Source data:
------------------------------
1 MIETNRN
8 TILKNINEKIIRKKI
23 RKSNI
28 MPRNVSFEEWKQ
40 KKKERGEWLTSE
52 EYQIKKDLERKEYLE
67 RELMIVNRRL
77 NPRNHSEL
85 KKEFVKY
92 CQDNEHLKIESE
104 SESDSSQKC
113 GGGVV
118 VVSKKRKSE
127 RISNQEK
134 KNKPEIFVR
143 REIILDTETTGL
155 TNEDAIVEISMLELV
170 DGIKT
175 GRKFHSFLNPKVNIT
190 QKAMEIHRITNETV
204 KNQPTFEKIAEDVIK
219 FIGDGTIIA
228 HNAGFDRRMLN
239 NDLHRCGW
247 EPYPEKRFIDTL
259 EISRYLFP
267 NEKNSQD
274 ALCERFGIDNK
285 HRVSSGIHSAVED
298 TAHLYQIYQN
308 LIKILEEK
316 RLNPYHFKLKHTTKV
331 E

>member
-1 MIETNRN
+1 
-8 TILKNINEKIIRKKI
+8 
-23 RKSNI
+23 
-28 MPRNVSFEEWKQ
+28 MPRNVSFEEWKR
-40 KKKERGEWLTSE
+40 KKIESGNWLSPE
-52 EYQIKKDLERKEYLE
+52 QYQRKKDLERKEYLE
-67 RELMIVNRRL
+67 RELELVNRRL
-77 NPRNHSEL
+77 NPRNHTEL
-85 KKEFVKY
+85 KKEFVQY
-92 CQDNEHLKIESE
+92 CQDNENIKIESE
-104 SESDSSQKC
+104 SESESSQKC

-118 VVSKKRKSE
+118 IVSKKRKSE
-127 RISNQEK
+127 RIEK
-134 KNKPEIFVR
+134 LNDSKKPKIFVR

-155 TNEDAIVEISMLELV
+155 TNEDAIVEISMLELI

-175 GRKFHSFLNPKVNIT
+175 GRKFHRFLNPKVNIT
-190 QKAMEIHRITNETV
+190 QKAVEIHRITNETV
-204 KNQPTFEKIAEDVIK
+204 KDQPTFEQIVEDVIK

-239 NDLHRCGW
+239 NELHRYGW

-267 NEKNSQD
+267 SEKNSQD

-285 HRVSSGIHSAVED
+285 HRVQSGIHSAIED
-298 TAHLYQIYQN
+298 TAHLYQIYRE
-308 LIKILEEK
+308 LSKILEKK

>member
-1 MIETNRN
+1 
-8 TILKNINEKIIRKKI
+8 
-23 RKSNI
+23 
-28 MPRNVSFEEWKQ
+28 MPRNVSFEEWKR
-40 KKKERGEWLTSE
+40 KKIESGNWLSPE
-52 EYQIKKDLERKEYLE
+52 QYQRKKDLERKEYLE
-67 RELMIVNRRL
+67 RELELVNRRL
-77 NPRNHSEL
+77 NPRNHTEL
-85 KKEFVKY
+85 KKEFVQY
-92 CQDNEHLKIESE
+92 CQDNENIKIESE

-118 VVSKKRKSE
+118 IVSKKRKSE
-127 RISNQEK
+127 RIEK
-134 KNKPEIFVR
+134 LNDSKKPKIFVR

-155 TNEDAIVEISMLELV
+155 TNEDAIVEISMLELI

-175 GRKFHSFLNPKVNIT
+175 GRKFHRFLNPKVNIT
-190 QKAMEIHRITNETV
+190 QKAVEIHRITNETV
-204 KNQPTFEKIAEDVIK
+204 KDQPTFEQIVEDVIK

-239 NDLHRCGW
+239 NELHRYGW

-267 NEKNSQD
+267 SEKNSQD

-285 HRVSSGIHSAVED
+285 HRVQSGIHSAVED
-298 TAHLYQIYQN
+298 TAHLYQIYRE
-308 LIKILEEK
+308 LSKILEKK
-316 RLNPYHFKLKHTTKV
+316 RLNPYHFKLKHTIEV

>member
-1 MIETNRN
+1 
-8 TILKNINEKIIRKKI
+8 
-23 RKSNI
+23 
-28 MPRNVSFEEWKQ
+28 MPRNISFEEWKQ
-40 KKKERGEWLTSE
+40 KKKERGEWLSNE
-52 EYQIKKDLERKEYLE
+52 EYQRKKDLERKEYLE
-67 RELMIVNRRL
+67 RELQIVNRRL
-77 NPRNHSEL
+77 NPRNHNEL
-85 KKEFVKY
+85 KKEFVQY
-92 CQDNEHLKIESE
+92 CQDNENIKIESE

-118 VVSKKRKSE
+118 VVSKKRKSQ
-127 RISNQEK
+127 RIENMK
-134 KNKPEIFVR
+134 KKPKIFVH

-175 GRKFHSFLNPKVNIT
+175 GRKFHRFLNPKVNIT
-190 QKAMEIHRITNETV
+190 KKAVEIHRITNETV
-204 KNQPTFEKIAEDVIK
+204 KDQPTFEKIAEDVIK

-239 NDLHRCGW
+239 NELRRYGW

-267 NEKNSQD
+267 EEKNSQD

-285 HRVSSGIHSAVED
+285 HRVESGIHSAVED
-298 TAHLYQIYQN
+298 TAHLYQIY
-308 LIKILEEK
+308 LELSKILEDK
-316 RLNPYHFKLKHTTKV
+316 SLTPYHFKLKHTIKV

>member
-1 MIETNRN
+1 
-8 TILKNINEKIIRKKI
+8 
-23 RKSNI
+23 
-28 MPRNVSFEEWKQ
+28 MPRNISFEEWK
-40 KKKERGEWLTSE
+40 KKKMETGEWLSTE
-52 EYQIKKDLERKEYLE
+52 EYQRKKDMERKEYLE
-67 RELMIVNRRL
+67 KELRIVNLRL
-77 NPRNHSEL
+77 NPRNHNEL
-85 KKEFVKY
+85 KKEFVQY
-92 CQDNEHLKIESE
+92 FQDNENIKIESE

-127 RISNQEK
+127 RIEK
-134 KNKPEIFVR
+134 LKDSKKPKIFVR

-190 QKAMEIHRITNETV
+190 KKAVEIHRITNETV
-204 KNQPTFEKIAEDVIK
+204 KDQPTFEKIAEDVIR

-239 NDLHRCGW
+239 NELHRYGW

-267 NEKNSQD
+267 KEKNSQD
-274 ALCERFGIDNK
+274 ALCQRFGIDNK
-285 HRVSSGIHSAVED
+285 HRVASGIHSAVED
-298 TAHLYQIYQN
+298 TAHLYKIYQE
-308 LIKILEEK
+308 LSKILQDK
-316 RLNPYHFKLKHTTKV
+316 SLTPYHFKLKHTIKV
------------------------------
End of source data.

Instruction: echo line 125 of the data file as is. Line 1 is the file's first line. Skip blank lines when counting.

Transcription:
+308 LSKILEKK